by Kelvin Hodges
At Christmas, my nephew, a highly paid solar engineer, asked me why I paid extra for organic bananas. The skin of the banana should be enough to protect the flesh from pesticides. I said, “I buy organic bananas to protect the farmer and his family.” Never before has this truth been more evident.
Recent events in the US have exposed glyphosate as a danger to farming families. Three trials have successfully linked RoundUp and cancer; resulting in massive fines levelled against its maker. (Court cases have been launched here in Canada. If you have a family member who has been diagnosed with non-Hodgkin lymphoma, or a farming wife with aggressive breast cancer, you may wish to look into these actions further).
The company responsible for the initial safety research has now had three of its executives convicted of fraud for doctoring research on this product. Three! Fraud! Put in jail!
The most respected cancer research organization in the world, the International Agency for Research on Cancer [IARC], classified glyphosate as “a probable carcinogen” in 2015. Almost five years ago.
So, when I say I eat organic: yes. For me, its about saving our natural heritage. Protecting the environment. Second, its about protecting our farming families. Third, organic tastes better. Finally, fourth, yes, its about protecting my family’s health.
Remember, as a mother in Sweden proved, you can dramatically reduce the content of pesticides and herbicides in your family’s bloodstream by eating organic. Still, for me, one of the main reasons to eat organic remains: it helps protect farming families. Organic produce is also easy to find in the summer at your local farmer’s market. Many small farming families will benefit if you go support them. Win-win. Imagine that.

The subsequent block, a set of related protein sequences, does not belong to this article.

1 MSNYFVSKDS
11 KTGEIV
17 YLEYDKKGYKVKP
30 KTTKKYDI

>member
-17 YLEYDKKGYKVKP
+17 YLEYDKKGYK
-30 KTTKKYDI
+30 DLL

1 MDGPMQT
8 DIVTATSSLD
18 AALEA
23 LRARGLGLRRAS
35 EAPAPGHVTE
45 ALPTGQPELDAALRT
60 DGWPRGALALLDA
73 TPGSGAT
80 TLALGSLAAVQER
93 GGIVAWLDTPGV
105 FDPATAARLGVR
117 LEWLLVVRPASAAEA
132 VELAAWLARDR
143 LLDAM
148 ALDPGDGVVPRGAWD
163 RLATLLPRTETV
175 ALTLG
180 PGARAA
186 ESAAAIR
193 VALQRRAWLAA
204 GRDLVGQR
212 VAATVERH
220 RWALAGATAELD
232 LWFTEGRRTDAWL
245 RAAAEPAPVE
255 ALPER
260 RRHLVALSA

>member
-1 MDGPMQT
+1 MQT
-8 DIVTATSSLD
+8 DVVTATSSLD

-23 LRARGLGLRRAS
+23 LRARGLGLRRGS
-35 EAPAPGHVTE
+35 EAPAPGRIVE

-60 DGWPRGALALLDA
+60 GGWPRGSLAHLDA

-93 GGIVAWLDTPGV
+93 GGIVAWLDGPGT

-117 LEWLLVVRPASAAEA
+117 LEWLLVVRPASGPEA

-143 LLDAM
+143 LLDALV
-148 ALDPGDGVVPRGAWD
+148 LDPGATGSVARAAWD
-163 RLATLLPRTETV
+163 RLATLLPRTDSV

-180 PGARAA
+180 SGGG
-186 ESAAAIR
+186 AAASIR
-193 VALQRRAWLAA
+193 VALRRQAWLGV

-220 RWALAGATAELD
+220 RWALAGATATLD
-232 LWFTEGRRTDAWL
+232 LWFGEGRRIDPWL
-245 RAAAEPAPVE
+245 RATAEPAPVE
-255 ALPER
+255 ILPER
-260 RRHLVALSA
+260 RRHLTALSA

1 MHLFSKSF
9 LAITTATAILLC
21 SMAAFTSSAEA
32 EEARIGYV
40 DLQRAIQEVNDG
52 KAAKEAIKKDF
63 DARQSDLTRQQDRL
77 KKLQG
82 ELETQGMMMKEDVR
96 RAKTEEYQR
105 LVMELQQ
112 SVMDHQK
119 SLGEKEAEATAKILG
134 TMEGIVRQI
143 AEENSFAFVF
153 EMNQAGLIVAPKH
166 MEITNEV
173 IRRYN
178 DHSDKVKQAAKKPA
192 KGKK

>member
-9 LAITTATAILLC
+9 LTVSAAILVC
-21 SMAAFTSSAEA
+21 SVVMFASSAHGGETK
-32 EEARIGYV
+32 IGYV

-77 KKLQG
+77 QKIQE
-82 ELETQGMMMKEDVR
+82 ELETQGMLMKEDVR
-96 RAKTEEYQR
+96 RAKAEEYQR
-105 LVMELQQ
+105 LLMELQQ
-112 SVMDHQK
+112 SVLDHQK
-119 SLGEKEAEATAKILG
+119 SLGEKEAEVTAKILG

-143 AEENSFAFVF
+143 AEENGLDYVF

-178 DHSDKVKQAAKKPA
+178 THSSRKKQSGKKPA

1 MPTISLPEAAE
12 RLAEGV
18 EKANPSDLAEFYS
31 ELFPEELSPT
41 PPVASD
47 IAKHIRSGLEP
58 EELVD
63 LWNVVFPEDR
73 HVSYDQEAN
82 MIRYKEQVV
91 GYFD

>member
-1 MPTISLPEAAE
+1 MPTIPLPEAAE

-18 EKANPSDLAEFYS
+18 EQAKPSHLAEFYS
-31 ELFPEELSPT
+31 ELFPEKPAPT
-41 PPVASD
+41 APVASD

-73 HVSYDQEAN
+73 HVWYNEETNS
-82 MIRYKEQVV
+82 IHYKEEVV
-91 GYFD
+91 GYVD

Of course glyphosate is not the only problem. We also have neonics: just a horrible poison for bees and many other insects, now also shown to change the behaviour of birds. As environmental problems go up the food chain and concentrate there, and we’re at the top of the food chain, one wonders about how big this problem gets. Neonics not only coat the seed used, but the dust from the coatings has been shown to be a real cause of concern.
Studies done in Quebec showed only 3.7% of crops planted benefited with higher yields with the inclusion of this highly toxic and untested chemical. All the better reason to ban it outright.
Once again, I call for the scientists to be listened to. We have excellent health and agriculture scientists in Canada. One can only wonder that they are not being listened to. Personally, I would like to see an investigation into why Health Canada allows glyphosate to continue as “safe.” It is not. It has been proven to be a health risk. How did it pass the 15 year review? How did Neonics get permission for sale? 10 years on and still no research submitted? A terrible poison has been unleashed for no good reason. It boggles.
This is why I talk about a “regenerative society.” We are past the point where sustainable is sufficient. We really need to start looking at how we rebuild our natural world. What processes can we use to create a healthy, biologically rich place for us and our children to grow up in. Luckily, everywhere you turn now, someone is doing something. Support them!
Not to mention: it will be fun. Projects, research, building. Whoo hoo! I have a new saying. My generation is the regeneration.
Kelvin Hodges is a regenerator of bird and bee habitat, EV driver, solar builder, science advocate and grandson of Mennonite farmers Pete and Tina.